Salvation Army building collapse sparks liability suits
The search for survivors or victims killed is over at the site of that collapsed Salvation Army thrift store in eastern Pennsylvania. But the fallout from the disaster is only just beginning to build.
Six people were killed in a deluge of bricks, mortar and other detritus when the remains of a four-story building next to the store in Philadelphia toppled on top of it last week. Within days of the collapse, suspicions formed that a crane operator who might have been under the influence of marijuana was responsible for the collapse.
Police say the man, 42, has a long police record that includes drug crime infractions. He has since turned himself in has been charged. The allegations against him include six counts of involuntary manslaughter and 13 counts of reckless endangerment. He also is accused of a count of risking catastrophe. His attorney is denying that his client was responsible.
Meanwhile, at least four people have filed liability suits in connection with the case. They have named the property owner, STB Investments, and the demolition contracting company as the defendants in the case.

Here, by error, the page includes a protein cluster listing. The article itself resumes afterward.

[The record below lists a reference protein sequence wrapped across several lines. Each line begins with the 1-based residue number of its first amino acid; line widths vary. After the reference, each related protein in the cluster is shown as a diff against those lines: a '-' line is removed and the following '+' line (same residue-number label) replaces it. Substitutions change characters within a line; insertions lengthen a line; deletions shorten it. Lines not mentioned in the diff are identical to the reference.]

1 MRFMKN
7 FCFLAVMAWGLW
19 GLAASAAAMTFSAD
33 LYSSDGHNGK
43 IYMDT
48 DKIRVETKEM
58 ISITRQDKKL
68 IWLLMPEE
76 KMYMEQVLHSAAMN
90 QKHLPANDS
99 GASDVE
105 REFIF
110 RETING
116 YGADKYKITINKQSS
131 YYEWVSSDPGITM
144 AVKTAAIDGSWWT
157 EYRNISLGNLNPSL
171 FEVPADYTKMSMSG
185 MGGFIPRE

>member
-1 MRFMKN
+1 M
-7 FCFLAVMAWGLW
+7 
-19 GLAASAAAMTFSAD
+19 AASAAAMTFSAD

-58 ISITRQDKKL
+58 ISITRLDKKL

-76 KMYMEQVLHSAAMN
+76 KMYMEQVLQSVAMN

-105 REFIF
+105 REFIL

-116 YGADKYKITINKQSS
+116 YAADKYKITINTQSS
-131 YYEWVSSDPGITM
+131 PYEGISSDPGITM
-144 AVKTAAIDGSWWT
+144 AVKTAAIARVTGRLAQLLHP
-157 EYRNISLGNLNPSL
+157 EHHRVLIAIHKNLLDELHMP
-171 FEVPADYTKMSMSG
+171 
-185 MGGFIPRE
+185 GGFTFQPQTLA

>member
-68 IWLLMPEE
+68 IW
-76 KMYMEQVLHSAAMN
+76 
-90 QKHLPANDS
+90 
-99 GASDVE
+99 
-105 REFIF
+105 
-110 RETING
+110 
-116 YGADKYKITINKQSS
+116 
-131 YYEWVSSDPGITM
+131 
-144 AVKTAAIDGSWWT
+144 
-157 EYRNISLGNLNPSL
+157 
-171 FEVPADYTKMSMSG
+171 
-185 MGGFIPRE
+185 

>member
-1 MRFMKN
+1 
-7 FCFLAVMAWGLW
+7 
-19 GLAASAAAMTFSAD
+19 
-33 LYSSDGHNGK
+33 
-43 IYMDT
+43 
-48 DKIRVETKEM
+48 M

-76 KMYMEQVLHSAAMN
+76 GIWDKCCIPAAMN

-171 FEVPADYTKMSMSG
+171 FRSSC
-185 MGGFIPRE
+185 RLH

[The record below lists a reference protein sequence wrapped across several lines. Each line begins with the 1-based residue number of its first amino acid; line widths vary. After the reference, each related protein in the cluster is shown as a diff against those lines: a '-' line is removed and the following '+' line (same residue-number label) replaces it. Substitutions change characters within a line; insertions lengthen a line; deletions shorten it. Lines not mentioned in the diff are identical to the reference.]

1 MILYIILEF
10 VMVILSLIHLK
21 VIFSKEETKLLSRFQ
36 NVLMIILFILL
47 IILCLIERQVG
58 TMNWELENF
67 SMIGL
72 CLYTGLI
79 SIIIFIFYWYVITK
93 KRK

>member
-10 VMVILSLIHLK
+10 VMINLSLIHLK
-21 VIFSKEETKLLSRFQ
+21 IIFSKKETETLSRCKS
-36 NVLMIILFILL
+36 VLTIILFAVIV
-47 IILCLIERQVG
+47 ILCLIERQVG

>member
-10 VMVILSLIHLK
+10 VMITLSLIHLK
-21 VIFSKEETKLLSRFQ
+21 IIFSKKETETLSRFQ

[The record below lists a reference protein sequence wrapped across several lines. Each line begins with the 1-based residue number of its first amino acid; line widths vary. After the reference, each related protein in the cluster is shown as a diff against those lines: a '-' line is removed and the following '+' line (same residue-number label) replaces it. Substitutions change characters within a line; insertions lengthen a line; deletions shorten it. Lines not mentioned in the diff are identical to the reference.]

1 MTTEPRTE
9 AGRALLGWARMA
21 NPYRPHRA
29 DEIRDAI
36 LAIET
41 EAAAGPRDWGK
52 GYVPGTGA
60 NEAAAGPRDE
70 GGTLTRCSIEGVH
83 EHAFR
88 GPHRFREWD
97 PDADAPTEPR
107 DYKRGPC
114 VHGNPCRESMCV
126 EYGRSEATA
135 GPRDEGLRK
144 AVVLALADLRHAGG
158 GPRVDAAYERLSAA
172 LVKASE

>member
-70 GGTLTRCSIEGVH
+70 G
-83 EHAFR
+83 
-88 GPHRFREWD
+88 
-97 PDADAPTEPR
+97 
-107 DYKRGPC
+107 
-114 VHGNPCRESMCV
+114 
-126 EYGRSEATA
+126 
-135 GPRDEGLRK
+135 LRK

News reports about the legal actions don’t detail the specific claims. However attorneys for the plaintiffs are quoted by news media as saying that the evidence they’ve seen suggests that efforts were not made to prevent unsafe conditions. They say the nature of the old building was such that demolition by hand was called for, not heavy equipment like a crane.
They also note that the permit for the demolition job indicates that the fee paid for the work was $10,000. They say that at that price point, they wonder whether an appropriate engineering survey was done before the work was undertaken.